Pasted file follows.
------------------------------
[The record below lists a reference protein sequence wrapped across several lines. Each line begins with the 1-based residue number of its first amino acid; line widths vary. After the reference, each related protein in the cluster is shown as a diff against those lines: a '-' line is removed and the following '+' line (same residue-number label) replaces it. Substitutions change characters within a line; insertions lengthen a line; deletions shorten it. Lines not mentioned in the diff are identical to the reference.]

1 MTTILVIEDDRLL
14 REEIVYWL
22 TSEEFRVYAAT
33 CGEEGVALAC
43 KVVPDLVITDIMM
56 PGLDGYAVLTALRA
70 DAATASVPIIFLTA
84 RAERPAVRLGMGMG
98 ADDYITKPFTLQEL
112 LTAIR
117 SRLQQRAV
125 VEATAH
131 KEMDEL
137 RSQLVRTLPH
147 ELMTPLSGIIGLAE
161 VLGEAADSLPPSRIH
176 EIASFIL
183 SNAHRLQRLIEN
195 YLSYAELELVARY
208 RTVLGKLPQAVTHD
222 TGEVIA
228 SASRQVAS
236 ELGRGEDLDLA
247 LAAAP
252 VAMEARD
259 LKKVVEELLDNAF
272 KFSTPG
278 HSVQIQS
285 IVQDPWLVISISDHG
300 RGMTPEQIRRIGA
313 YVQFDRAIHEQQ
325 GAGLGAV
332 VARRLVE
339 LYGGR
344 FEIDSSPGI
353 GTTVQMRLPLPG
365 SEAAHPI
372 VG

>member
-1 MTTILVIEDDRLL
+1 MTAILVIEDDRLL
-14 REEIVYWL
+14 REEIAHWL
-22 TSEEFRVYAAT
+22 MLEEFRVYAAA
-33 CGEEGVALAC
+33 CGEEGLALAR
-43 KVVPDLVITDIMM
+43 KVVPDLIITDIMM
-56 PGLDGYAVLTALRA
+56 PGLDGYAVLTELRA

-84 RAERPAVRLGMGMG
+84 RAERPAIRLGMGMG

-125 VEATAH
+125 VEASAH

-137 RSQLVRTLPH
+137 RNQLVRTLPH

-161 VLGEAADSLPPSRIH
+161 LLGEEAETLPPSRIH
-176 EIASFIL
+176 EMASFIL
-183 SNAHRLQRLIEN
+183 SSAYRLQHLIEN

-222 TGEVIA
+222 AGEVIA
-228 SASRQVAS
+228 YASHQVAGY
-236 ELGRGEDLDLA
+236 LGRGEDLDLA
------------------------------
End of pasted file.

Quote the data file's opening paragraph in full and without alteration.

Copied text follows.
[The record below lists a reference protein sequence wrapped across several lines. Each line begins with the 1-based residue number of its first amino acid; line widths vary. After the reference, each related protein in the cluster is shown as a diff against those lines: a '-' line is removed and the following '+' line (same residue-number label) replaces it. Substitutions change characters within a line; insertions lengthen a line; deletions shorten it. Lines not mentioned in the diff are identical to the reference.]